The idea that comprehensive sex education is responsible for a rise in teen pregnancies is laughable, and the claim that ‘back in the day’ young girls didn’t get knocked up and now they’re doing it like it’s going out of fashion is just ignorant: statistics show that back in the day, teen girls did get knocked up at a pretty decent rate , and that now the rate of teen pregnancies is much lower than it was back in those glory days when teenage girls apparently didn’t get pregnant .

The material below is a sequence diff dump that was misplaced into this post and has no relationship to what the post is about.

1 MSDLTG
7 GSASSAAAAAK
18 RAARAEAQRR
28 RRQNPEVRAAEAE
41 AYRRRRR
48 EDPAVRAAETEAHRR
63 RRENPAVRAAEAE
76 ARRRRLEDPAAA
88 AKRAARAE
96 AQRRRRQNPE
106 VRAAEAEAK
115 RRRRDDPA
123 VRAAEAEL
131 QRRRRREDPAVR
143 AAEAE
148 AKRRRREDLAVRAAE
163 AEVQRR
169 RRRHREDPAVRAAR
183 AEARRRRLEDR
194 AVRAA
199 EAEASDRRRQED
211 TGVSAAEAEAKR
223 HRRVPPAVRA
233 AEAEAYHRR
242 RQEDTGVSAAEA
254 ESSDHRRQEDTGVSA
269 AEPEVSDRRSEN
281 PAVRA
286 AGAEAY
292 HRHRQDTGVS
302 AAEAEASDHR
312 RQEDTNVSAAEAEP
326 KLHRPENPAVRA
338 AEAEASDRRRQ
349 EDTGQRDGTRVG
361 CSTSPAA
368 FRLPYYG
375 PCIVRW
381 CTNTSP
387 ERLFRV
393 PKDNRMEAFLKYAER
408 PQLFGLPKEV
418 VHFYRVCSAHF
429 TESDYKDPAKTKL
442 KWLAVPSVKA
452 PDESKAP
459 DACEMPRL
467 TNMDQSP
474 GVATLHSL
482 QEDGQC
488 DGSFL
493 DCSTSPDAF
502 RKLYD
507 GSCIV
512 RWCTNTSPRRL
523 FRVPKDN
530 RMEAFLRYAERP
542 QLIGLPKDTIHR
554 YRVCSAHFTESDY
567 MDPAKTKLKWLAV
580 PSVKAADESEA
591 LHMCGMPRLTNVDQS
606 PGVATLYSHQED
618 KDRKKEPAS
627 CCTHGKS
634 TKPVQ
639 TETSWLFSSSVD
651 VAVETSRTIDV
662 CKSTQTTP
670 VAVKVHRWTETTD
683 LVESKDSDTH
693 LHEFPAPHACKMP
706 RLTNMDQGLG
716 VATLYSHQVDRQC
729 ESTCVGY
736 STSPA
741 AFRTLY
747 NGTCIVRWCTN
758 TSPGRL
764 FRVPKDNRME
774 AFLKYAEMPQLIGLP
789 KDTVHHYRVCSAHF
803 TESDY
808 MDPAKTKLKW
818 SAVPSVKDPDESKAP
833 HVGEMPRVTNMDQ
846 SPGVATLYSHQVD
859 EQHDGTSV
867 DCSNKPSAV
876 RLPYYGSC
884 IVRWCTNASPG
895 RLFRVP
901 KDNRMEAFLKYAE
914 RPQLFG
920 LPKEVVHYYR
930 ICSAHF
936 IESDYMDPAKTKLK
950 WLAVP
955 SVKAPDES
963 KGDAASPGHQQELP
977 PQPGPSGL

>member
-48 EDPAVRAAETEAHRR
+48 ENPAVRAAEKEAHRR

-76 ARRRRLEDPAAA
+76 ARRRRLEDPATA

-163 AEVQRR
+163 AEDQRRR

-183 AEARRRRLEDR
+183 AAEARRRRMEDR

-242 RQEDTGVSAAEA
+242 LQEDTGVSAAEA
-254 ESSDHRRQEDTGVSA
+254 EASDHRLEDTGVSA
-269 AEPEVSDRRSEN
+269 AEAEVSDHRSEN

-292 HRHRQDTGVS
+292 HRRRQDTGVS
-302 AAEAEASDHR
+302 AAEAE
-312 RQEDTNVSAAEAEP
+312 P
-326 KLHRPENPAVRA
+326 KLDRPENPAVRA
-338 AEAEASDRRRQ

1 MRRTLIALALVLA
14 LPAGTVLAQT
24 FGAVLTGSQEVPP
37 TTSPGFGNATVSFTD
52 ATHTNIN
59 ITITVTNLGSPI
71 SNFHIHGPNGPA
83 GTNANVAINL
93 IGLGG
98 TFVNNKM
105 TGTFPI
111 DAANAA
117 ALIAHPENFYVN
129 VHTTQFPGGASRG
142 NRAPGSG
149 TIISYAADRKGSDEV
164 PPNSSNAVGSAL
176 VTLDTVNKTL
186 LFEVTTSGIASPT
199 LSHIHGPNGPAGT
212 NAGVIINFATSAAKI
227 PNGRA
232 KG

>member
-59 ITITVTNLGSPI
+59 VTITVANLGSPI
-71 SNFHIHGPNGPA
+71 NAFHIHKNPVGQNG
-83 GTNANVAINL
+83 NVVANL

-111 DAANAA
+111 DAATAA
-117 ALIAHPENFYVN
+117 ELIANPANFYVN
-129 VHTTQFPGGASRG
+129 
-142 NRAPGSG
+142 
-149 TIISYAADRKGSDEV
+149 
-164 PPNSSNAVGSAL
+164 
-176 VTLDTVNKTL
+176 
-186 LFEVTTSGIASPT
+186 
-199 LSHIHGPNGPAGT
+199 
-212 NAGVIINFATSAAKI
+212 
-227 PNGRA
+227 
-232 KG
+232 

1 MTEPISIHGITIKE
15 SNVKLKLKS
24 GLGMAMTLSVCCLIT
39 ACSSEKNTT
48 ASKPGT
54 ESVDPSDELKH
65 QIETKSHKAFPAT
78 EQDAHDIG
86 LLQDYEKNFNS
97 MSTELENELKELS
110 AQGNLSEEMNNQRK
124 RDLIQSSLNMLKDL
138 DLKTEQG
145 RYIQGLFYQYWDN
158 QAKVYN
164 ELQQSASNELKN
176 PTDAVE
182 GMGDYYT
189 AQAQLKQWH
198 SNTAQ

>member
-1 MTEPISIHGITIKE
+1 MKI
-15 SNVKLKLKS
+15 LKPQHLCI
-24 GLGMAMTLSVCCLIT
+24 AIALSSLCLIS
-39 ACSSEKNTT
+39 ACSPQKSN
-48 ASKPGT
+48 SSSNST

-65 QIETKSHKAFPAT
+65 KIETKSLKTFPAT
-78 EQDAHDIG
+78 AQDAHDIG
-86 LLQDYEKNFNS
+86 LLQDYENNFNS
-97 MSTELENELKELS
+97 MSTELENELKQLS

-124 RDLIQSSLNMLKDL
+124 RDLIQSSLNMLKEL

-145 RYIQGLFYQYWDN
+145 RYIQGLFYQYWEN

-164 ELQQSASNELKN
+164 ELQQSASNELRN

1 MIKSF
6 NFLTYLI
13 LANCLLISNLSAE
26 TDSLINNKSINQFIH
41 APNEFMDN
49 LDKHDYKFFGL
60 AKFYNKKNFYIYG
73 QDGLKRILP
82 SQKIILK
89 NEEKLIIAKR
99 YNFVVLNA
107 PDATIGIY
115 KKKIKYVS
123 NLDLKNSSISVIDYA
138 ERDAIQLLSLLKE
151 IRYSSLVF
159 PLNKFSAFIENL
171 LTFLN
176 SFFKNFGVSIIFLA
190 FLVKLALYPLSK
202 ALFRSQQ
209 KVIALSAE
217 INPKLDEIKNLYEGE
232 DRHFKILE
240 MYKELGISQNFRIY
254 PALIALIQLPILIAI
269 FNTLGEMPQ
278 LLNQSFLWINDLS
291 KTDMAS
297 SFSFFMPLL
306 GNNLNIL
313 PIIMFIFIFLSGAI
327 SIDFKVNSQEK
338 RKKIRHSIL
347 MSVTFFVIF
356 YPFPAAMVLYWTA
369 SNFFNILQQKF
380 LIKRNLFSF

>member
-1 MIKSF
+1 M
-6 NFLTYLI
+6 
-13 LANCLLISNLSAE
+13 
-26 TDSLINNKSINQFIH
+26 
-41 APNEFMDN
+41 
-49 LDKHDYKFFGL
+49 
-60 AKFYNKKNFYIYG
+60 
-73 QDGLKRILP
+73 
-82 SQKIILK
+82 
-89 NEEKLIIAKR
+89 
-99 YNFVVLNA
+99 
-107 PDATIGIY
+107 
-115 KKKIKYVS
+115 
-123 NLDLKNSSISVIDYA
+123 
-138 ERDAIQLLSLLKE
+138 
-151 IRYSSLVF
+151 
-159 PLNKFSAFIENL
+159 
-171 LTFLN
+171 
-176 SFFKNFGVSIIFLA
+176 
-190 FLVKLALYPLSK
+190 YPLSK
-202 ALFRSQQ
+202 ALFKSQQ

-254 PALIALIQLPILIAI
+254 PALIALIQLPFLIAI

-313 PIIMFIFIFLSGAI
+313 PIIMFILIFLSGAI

In the early 1970s, 70 out of every 1,000 teenagers had a child in any year. By the mid-1980s the figure had fallen to 30 per 1,000. Subsequently, it varied between 30 and 35 per 1,000 until 1997. There has been a general downward trend in the last five years, and in 2002 the fertility rate for teenagers was at a historical low of 25.6 per 1,000.